Law is the glue that holds together the constituent parts of our society, and it is a civilising force. As soon as we forget that, we run serious risks. Law is what makes the centre hold—to refer to my favourite poet, Yeats. It is the mortar that fills the gaps between people and communities. A just system of law is the invisible substance which sustains social well-being, social and moral consensus, and mutuality of interest and trust. It is built around principles. The principles of the rule of law should not be subject to change without great care. If we interfere with those principles which underpin law, fritter them away and pick them out of the crannies of our political and social architecture, restoration becomes impossible. Therefore, I will be asking the Government to think again about a number of the changes in the Bill, which again are interfering with those well established principles which we should hold dear.

4.35 pm

Lord Mayhew of Twysden: My Lords, I follow the noble Baroness, Lady Kennedy, with admiration and complete agreement. There has already emerged in this debate more of a theme than can be detected in the Bill. That theme is, in fact, that the Bill has no theme. I call to mind those old ironmonger shops in the country, which used to be crammed and cluttered with an astonishing collection of items; so prolific were they that they were frequently suspended from hooks on the ceiling, nails in the walls or even less usual projections. Where they were to be found and why they were to be found there would be apparent only to the proprietor, and not always to him.

This Bill puts me nostalgically in mind of those shops, whose chaotic arrangements seem now to have made them almost extinct. In the Bill, dangling from the same hook—it is labelled Part 7, “Criminal law”—we find provisions relating respectively to the protection of nuclear facilities, loitering for the purposes of prostitution, hatred on the ground of sexual orientation and imprisonment for unlawfully obtaining personal data. Part 11, on “Policing”, provides a nail which is shared between provisions for “Police misconduct and performance procedures” and provisions for securing that police authorities may themselves be inspected.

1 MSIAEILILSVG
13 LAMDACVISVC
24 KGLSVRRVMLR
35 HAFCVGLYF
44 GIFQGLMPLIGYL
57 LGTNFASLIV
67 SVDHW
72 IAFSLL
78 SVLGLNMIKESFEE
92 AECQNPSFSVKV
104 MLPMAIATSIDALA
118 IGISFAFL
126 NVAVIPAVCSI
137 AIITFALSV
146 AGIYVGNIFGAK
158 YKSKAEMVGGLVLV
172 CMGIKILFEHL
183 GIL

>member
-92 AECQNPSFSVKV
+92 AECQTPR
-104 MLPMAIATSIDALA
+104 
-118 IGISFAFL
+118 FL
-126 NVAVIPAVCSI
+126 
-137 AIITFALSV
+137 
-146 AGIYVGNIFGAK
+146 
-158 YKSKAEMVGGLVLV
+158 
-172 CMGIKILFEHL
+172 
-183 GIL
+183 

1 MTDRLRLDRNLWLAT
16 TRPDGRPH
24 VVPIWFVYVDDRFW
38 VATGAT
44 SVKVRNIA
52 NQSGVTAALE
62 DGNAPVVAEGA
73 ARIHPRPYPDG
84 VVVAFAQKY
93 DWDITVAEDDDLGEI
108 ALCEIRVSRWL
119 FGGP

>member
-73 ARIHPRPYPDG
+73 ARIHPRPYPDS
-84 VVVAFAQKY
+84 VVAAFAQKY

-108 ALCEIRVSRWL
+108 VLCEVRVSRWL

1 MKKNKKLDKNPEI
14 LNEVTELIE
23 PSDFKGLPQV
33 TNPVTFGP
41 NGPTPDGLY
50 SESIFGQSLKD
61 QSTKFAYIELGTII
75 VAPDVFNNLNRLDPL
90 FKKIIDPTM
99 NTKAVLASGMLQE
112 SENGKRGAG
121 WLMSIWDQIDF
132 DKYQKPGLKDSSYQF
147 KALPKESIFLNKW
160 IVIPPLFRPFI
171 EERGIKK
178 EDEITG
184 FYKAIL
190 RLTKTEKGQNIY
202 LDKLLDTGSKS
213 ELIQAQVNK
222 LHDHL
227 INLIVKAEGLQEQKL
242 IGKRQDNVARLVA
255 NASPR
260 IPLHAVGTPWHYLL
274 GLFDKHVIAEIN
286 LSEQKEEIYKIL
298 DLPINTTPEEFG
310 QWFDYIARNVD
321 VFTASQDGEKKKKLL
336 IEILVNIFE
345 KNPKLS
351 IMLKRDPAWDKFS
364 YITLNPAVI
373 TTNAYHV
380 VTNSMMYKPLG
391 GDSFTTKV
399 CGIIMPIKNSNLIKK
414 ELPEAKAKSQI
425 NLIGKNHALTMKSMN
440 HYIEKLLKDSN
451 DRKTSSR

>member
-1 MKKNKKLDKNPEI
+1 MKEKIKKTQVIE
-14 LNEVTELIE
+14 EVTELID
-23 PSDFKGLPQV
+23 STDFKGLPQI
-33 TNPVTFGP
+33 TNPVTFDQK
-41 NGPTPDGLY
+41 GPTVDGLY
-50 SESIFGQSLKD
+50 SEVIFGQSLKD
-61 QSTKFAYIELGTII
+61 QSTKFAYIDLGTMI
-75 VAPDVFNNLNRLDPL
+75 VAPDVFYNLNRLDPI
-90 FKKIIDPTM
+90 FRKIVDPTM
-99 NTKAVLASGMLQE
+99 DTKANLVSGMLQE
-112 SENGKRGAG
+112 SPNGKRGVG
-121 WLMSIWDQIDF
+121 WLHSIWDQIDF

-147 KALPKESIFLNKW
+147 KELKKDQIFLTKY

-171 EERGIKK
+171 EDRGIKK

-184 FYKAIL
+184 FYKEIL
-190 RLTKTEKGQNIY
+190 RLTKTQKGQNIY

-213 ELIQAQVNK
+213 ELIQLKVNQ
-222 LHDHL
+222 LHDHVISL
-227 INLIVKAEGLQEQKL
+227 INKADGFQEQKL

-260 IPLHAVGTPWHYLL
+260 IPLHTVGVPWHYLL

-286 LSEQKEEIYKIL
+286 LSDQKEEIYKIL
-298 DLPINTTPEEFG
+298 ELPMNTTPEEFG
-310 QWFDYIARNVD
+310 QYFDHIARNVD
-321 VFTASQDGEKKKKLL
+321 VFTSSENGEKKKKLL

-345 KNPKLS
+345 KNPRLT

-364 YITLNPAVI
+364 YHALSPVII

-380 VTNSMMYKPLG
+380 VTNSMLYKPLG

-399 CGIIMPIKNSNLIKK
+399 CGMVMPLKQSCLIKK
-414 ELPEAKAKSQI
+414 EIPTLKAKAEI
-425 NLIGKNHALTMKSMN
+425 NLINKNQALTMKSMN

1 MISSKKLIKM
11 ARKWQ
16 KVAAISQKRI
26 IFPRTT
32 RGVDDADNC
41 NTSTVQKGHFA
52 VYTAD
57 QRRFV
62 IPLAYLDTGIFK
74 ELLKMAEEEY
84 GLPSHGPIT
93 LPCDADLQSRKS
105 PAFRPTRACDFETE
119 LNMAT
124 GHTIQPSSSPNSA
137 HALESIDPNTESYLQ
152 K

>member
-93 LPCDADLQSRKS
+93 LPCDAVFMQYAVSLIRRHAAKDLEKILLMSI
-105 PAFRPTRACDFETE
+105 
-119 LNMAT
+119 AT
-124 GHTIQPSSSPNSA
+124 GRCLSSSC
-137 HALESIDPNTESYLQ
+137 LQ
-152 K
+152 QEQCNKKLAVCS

Lest we were to doubt whether this has anything to do with criminal justice, the Long Title, which takes up 11 and a half lines in inventory itself, assures us that it does. Right at the end of the Bill—as it were, at the very back of the shop—lodged behind the provision for special immigration status, we find provisions which even this heroic draftsman has been obliged to label “Miscellaneous”. From making it unlawful once again

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for prison officers to strike, which is an example of the law taking away what the law has given, in this instance very recently, these proceed unblushingly to the consequences of persistent sales of tobacco to persons under 18.

This is almost beyond parody, but there is more. Now the entirety of Parts 4 and 5 are to be withdrawn, for reasons which have been given to us by the noble Lord, Lord Hunt of Kings Heath, only this afternoon. I am afraid that they are being withdrawn for being unfit for purpose. This is a fundamental defect affecting the management of the Bill as a whole. This is not a proper way to legislate. It is certainly not an efficient one. Draft legislation ought to have a comprehensive theme and not depart from it. Efficient scrutiny in Parliament and outside depends on this principle being fulfilled. Without it, the legislation is unlikely to impinge fairly on those who it may affect.

The Government cannot plead that they have not had enough opportunity to legislate for such matters; they have taken advantage of at least 35 previous opportunities. Nor can they claim in mitigation that each of these provisions received ample debate in the other place, however late in the day they were hung upon the Bill. As your Lordships now well know, Ministers took pains to use their majority to whip their supporters into denying debate to the elected other place, so that important provisions have never been debated at all. No more than 30 minutes was allowed for the Third Reading of a Bill which now, as we have heard, extends to 202 clauses and 18 schedules when it had begun with not much less than half that.

Once again, it falls to this unelected Chamber to redress the balance, which I hope we shall. That will be for the remaining stages but, meanwhile, we encounter straightaway how this kind of legislative abuse impinges on Second Reading contributions: they have to jump about from item to unconnected item and can easily become more detailed than is appropriate for Second Reading.

Bearing my own warning in mind, I turn first to Clause 10, as have other noble Lords, which will remove from magistrates’ courts the power to pass suspended sentence orders for summary-only offences. It is to be noted that Crown Courts will also be affected where such cases come up to them for sentence. In my view, the suspended sentence is a thoroughly admirable device. It marks the gravity of the offence while, at the same time, allowing the offender the chance, by his reformed behaviour, of avoiding going to prison and saving the taxpayer the expense of keeping him there as well. He has not got away with it because, if he reoffends, he can be made to serve the remainder of his term, with more for the latest offence.